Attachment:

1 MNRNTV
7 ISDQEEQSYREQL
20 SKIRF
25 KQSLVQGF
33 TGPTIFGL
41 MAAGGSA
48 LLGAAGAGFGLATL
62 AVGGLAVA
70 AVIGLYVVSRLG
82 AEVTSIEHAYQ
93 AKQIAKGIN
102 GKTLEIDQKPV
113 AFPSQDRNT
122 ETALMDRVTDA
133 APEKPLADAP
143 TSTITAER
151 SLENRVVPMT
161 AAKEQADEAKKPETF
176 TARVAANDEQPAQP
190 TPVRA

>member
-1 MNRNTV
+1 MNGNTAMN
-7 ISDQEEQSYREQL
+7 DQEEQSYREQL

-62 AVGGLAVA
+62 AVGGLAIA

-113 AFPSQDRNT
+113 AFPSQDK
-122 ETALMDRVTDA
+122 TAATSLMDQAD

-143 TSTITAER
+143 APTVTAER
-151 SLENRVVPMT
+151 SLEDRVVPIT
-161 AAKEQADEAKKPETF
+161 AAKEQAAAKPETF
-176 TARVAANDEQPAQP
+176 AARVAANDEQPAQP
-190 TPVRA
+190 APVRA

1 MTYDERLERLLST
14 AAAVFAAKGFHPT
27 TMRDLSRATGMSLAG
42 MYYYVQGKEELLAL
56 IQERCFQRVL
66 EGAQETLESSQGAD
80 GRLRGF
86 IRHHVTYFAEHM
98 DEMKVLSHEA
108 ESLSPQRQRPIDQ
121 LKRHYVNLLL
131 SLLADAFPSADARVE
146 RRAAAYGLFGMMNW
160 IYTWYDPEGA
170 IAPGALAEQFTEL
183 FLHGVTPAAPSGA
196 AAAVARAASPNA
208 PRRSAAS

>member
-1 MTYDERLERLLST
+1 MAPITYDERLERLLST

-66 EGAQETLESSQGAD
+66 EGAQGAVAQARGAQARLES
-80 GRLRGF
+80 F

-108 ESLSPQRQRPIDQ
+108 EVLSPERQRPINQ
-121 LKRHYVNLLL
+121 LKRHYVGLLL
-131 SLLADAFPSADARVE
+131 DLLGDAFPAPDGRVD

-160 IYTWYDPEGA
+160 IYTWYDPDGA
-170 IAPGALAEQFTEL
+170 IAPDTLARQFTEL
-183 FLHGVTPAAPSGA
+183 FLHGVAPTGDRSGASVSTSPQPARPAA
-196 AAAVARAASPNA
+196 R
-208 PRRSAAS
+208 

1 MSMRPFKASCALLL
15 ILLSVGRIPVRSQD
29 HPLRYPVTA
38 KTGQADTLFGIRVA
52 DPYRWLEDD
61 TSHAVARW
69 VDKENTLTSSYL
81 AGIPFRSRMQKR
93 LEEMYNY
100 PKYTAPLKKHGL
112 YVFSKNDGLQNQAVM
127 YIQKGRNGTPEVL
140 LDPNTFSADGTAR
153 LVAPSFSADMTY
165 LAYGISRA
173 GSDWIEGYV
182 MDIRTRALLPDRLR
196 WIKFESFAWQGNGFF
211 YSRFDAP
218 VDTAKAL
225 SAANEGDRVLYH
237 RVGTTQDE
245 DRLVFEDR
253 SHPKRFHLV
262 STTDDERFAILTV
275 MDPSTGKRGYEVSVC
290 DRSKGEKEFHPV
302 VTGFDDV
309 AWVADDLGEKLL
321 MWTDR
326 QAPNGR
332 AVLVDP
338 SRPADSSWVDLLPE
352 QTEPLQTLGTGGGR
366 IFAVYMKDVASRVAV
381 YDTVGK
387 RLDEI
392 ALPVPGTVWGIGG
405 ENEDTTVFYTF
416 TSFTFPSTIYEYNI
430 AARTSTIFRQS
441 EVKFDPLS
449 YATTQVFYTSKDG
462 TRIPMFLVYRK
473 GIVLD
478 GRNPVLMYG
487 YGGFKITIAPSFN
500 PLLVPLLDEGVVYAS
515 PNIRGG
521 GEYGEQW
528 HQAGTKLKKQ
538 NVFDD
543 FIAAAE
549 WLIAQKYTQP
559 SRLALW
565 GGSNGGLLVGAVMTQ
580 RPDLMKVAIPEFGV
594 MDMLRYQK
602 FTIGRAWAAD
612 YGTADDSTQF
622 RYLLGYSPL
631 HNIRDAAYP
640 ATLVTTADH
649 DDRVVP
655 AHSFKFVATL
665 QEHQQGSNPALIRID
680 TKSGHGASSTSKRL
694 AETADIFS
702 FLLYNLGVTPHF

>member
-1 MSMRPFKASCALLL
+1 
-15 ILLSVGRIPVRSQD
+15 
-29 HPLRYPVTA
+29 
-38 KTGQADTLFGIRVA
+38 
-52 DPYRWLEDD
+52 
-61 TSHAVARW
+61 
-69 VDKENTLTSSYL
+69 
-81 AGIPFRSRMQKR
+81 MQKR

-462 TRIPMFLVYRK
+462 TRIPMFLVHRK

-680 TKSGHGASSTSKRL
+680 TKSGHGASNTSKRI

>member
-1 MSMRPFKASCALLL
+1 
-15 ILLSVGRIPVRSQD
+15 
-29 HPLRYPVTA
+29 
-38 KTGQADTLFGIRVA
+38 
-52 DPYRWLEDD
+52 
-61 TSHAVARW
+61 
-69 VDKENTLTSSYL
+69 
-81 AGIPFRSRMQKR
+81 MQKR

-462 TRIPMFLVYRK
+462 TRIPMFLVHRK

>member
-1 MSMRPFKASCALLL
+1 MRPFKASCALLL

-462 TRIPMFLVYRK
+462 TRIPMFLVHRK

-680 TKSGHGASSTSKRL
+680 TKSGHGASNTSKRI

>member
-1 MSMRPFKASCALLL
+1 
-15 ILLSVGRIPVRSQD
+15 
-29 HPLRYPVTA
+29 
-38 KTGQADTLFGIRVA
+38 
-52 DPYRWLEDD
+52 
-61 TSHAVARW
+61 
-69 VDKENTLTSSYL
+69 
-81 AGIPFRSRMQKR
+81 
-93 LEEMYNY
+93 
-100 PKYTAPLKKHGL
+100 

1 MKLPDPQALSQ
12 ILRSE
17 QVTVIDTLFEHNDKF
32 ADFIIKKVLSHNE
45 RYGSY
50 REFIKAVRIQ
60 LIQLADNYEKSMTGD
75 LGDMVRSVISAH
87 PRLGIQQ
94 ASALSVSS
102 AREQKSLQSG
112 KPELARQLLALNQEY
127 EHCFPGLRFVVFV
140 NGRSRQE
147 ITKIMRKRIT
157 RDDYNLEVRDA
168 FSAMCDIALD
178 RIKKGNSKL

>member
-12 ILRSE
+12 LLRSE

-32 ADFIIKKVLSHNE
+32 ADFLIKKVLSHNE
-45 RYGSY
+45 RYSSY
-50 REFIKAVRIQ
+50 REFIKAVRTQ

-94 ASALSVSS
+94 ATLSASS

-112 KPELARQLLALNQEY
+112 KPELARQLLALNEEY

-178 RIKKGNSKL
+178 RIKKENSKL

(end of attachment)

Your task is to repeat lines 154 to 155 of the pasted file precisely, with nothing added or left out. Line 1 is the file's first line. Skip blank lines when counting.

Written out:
+1 
-15 ILLSVGRIPVRSQD